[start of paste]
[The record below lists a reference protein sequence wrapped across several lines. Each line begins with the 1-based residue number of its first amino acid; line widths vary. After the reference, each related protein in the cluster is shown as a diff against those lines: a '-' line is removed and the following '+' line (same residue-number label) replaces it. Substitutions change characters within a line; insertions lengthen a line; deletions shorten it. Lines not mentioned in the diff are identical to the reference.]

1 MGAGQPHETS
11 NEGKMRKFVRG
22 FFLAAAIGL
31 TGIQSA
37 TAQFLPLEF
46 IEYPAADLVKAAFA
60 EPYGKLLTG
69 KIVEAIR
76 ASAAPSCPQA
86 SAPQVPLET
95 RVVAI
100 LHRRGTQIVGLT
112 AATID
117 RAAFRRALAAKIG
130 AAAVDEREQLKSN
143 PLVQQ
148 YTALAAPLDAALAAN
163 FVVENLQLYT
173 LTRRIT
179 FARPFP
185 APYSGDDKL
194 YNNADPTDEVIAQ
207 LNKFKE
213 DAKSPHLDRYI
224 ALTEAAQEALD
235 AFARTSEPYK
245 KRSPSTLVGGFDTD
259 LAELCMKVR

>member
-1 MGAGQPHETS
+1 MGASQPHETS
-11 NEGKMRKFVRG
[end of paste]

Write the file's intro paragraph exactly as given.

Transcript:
[The record below lists a reference protein sequence wrapped across several lines. Each line begins with the 1-based residue number of its first amino acid; line widths vary. After the reference, each related protein in the cluster is shown as a diff against those lines: a '-' line is removed and the following '+' line (same residue-number label) replaces it. Substitutions change characters within a line; insertions lengthen a line; deletions shorten it. Lines not mentioned in the diff are identical to the reference.]